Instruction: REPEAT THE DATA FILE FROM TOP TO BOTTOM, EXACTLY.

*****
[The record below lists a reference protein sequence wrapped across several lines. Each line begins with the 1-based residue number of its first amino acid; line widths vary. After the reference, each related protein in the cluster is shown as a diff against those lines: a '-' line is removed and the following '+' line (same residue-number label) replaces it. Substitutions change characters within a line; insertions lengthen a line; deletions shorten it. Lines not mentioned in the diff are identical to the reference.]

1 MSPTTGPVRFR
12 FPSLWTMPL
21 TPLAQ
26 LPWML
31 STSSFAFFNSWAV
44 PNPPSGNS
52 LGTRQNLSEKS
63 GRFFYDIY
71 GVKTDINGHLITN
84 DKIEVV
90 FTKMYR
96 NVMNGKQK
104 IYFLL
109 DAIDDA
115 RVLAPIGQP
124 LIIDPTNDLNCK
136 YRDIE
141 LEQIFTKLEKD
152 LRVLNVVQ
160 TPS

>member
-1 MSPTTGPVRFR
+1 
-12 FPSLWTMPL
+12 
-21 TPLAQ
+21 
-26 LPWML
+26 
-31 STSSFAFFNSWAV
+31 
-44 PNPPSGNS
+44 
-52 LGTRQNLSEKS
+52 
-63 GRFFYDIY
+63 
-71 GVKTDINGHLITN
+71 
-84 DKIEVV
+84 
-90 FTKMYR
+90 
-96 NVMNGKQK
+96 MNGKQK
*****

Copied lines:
[The record below lists a reference protein sequence wrapped across several lines. Each line begins with the 1-based residue number of its first amino acid; line widths vary. After the reference, each related protein in the cluster is shown as a diff against those lines: a '-' line is removed and the following '+' line (same residue-number label) replaces it. Substitutions change characters within a line; insertions lengthen a line; deletions shorten it. Lines not mentioned in the diff are identical to the reference.]

1 MSPTTGPVRFR
12 FPSLWTMPL
21 TPLAQ
26 LPWML
31 STSSFAFFNSWAV
44 PNPPSGNS
52 LGTRQNLSEKS
63 GRFFYDIY
71 GVKTDINGHLITN
84 DKIEVV
90 FTKMYR
96 NVMNGKQK
104 IYFLL
109 DAIDDA
115 RVLAPIGQP
124 LIIDPTNDLNCK
136 YRDIE
141 LEQIFTKLEKD
152 LRVLNVVQ
160 TPS

>member
-1 MSPTTGPVRFR
+1 
-12 FPSLWTMPL
+12 
-21 TPLAQ
+21 
-26 LPWML
+26 
-31 STSSFAFFNSWAV
+31 
-44 PNPPSGNS
+44 
-52 LGTRQNLSEKS
+52 
-63 GRFFYDIY
+63 
-71 GVKTDINGHLITN
+71 
-84 DKIEVV
+84 
-90 FTKMYR
+90 
-96 NVMNGKQK
+96 MNGKQK